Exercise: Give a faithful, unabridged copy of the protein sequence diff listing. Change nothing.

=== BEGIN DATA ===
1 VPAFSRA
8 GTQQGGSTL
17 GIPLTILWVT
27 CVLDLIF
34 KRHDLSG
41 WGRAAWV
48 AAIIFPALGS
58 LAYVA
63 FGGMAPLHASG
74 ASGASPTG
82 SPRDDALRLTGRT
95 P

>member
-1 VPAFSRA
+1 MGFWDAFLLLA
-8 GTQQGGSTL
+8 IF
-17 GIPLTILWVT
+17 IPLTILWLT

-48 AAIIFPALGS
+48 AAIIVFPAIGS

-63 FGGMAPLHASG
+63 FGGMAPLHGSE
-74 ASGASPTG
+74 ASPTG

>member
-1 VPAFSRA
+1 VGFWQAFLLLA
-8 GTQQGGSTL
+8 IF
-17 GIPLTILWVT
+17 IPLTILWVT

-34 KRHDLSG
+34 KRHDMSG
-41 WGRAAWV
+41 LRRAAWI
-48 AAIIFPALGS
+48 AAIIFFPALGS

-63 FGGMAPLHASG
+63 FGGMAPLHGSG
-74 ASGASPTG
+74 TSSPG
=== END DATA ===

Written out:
1 VPAFSRA
8 GTQQGGSTL
17 GIPLTILWVT
27 CVLDLIF
34 KRHDLSG
41 WGRAAWV
48 AAIIFPALGS
58 LAYVA
63 FGGMAPLHASG
74 ASGASPTG
82 SPRDDALRLTGRT
95 P

>member
-1 VPAFSRA
+1 MGFWDAFLLLA
-8 GTQQGGSTL
+8 IF
-17 GIPLTILWVT
+17 IPLTILWLT

-48 AAIIFPALGS
+48 AAIIVFPAIGS

-63 FGGMAPLHASG
+63 FGGMAPLHGSE
-74 ASGASPTG
+74 ASPTG

>member
-1 VPAFSRA
+1 VGFWQAFLLLA
-8 GTQQGGSTL
+8 IF
-17 GIPLTILWVT
+17 IPLTILWVT

-34 KRHDLSG
+34 KRHDMSG
-41 WGRAAWV
+41 LRRAAWI
-48 AAIIFPALGS
+48 AAIIFFPALGS

-63 FGGMAPLHASG
+63 FGGMAPLHGSG
-74 ASGASPTG
+74 TSSPG